Saturday, November 14, 2009
The resemblance of parents to their children
Accidents which occur for the first time, and belong to the period since a man's last birth, are not, as a general rule, so permanent in their effects, though of course they may sometimes be so. (chapter 63)
One concept Butler explores in TWAF is that inherited traits a child receives from his father, however undesired, are difficult to overcome.
George Pontifex is a successful businessman that wants his son Theobald to enter the Church. Though "he had the greatest horror, he would exclaim, of driving any young man into a profession which he did not like," he strongly urges, if not forces, Theobald to become a parson by threatening to withhold his money. Theobald submits to his father, one reason being he had no inclination to any other profession. Theobold does not feel that being a member of the clergy is for him and is not a particularly good speaker, but he continues to perform his duty to the laity.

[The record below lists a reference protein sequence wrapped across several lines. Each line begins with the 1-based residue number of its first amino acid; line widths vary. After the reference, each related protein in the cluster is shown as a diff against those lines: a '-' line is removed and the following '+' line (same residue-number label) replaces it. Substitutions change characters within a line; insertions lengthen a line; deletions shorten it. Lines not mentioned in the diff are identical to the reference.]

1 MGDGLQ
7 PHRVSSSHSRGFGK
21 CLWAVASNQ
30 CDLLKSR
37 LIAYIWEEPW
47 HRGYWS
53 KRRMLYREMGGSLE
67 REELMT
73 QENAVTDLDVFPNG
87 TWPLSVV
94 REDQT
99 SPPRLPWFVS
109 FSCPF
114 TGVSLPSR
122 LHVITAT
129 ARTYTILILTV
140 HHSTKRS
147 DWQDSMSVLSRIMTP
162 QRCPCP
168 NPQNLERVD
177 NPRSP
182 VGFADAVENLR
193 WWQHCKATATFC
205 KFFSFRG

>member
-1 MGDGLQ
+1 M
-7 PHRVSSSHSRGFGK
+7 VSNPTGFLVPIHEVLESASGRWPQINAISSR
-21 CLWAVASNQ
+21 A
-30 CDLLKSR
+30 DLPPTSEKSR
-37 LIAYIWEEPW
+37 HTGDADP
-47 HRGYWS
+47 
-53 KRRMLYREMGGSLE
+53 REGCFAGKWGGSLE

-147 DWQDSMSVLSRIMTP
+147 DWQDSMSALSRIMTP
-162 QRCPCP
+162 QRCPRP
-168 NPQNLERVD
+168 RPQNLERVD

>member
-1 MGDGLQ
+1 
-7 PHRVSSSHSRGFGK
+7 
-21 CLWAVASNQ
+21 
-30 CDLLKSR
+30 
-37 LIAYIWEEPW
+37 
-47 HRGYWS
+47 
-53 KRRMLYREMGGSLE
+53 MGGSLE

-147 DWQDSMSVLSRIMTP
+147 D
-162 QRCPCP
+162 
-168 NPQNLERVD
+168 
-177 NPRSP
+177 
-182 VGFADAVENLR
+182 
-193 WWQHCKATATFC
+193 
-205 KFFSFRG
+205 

When Theobald marries and has his own children, he expects their complete submission and believes that all signs of self-will must be rooted out early on. Like his father, he chooses the Church for his son Ernest's profession, and Ernest, like his father, has no true interest in this profession but submits to his father. Ernest does display, however, an interest in music that Theobald finds appalling and discourages. Theobald also uses his money to try to control the actions, though his is ultimately unsuccessful.
Ernest resembles his father in many ways. He is gullible like his father and believes everything others tell him. He is not particularly fond of his siblings. But Ernest also has people that have a positive influence on him and encourage him in his interests. His Aunt Althea encourages his interest in music suggesting he build an organ on which he can play while at school. Overton more closely resembles a father to Ernest but doesn't interfere with any of Ernest plans. He allows Ernest to make mistakes and learns from them, occasionally supplying Ernest with money so that he may break from his parents. Althea's designation of him as her heir allows Ernest to become wealthy and financially independent. These influences save Ernest from following the same path as his father.
Painting above is "Looking out for Dad" by J. Baldwin.